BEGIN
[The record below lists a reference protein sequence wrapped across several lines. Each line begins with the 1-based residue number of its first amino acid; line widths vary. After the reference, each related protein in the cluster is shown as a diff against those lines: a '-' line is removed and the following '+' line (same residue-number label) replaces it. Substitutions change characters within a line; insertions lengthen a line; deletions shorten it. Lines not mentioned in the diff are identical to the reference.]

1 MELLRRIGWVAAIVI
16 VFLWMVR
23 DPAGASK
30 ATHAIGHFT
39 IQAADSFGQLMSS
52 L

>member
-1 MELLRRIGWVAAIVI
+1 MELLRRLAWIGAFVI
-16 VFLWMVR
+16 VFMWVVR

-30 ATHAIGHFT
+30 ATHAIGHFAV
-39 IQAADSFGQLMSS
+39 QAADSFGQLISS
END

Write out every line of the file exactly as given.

[The record below lists a reference protein sequence wrapped across several lines. Each line begins with the 1-based residue number of its first amino acid; line widths vary. After the reference, each related protein in the cluster is shown as a diff against those lines: a '-' line is removed and the following '+' line (same residue-number label) replaces it. Substitutions change characters within a line; insertions lengthen a line; deletions shorten it. Lines not mentioned in the diff are identical to the reference.]

1 MELLRRIGWVAAIVI
16 VFLWMVR
23 DPAGASK
30 ATHAIGHFT
39 IQAADSFGQLMSS
52 L

>member
-1 MELLRRIGWVAAIVI
+1 MELLRRLAWIGAFVI
-16 VFLWMVR
+16 VFMWVVR

-30 ATHAIGHFT
+30 ATHAIGHFAV
-39 IQAADSFGQLMSS
+39 QAADSFGQLISS